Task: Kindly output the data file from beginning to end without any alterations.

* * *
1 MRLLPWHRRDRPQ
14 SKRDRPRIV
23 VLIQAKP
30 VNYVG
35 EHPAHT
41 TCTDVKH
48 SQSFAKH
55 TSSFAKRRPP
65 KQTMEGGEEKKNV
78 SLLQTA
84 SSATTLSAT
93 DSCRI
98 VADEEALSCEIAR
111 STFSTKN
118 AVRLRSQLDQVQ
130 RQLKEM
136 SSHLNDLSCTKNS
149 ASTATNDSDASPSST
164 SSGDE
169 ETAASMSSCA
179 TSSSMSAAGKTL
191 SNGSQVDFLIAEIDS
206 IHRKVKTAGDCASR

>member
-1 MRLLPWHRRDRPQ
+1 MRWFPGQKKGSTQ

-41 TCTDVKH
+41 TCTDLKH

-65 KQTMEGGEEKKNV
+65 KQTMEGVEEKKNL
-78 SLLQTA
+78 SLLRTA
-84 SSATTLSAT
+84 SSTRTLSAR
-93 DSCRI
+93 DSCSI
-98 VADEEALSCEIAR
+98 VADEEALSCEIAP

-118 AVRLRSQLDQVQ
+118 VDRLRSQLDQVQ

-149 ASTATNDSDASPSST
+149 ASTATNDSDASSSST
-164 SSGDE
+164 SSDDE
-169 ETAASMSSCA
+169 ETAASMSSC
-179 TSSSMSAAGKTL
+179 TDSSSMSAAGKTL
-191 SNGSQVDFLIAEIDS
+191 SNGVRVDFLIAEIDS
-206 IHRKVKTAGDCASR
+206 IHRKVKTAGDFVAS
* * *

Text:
1 MRLLPWHRRDRPQ
14 SKRDRPRIV
23 VLIQAKP
30 VNYVG
35 EHPAHT
41 TCTDVKH
48 SQSFAKH
55 TSSFAKRRPP
65 KQTMEGGEEKKNV
78 SLLQTA
84 SSATTLSAT
93 DSCRI
98 VADEEALSCEIAR
111 STFSTKN
118 AVRLRSQLDQVQ
130 RQLKEM
136 SSHLNDLSCTKNS
149 ASTATNDSDASPSST
164 SSGDE
169 ETAASMSSCA
179 TSSSMSAAGKTL
191 SNGSQVDFLIAEIDS
206 IHRKVKTAGDCASR

>member
-1 MRLLPWHRRDRPQ
+1 MRWFPGQKKGSTQ

-41 TCTDVKH
+41 TCTDLKH

-65 KQTMEGGEEKKNV
+65 KQTMEGVEEKKNL
-78 SLLQTA
+78 SLLRTA
-84 SSATTLSAT
+84 SSTRTLSAR
-93 DSCRI
+93 DSCSI
-98 VADEEALSCEIAR
+98 VADEEALSCEIAP

-118 AVRLRSQLDQVQ
+118 VDRLRSQLDQVQ

-149 ASTATNDSDASPSST
+149 ASTATNDSDASSSST
-164 SSGDE
+164 SSDDE
-169 ETAASMSSCA
+169 ETAASMSSC
-179 TSSSMSAAGKTL
+179 TDSSSMSAAGKTL
-191 SNGSQVDFLIAEIDS
+191 SNGVRVDFLIAEIDS
-206 IHRKVKTAGDCASR
+206 IHRKVKTAGDFVAS